She answers the phone; her voice is exactly the same and it transports me back to the smoke.
I can’t imagine Karen sitting in a room that isn’t thick with itI Not only did all the grown ups in her house smoke, they also never opened any windows. We would head upstairs to her impressive doll collection and I would gaze out of the window at the little girl, Toni, over the road who eventually became my best friend. Both Karen and I could remember Toni’s wardrobe of clothes ‘do you remember her little kilt?’ I asked and she said ‘yes, she always wore it with that thin jumper’ and I knew we were both on the same page. Karen was my sister’s best friend at primary school and I would do what I could to find ways to tag along.
We haven’t spoken since I was 7. The saying goes ‘Show me a child til they are 7 and I will show you the wo/man’ (that’s the girl power version). So Karen knew the hot off the press grown up version of me and then we lost touch when she went to secondary school. She thought I was quiet but I was completely in awe of her, being as she was, the first May Queen.
The first and main thing we talk about is my Dad. He was the doctor in the area and that made his three daughters minor celebrities, a label which we tried to shake off constantly. I mean, your father’s profession really isn’t a choice you make, we just answered the phones and wrote little messages to him about chicken pox.
Karen tells me that she remembers him so clearly driving round the country roads with his classical music blaring out of the open sunroof. I’m suddenly sitting behind him on the back seat, asking if I can put my head out of the roof and then not being able to breathe with the rush of air.
I ask, bravely, whether her parents are still alive and she is pleased to say her mum is, and I’m quite amazed. She said she hasn’t given up the fags and can’t see the point at 84. Her dad died a while back. She said that my Dad was with him at the end. They had been expecting him to die for some time and my dad said ‘let go, just let go’ and he died.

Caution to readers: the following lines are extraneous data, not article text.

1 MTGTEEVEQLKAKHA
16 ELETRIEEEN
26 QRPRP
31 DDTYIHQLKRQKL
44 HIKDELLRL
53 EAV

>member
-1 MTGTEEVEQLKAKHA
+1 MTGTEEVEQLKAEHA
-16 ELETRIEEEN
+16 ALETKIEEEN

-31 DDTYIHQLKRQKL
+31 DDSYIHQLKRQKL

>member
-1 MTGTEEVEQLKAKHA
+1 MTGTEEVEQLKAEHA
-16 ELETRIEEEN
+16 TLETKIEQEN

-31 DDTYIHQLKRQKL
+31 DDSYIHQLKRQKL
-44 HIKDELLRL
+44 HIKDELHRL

I didn’t know that my dad said those words to his dying patients, but, in the hospice, that is exactly what I had said to him and he died.
I told her where his ashes were buried in Swepstone. ‘If you stand in the circle of stones opposite the church door and face Snarestone, he is at one o’clock (lunch time of course).
She told me of the death of her older sister, Diane, and that was a shock. That’s a problem with Facebook, you only know the facts that have been made public and if you aren’t on the phones anymore, these things can be missed. I might have been awestruck by Karen but I was always still able to say something. With Diane, I would gaze at her feathercut, her yellow platform shoes, her brown mini skirts and I became speechless.
I was pleased to hear news of her brother who was so popular and so naughty at school. (We didn’t mention the stink bomb that was set off during a screening of ‘Around the World in 80 days’ in the school hall and we didn’t mention the Southern Comfort incident either, best left.)
We talk about work and I tell her that my Dog book is coming out in Chinese. I laugh that the local famous Chinese restaurateur of Ashby is on my mind quite a lot and she tells me that he lost his empire in a card game, someone has taken over the restaurant and it’s still good.
Everything is still good. I’m on the phone talking to Karen, I haven’t spoken to her for 40 years and we are both grateful for the eventful and loving past that we shared.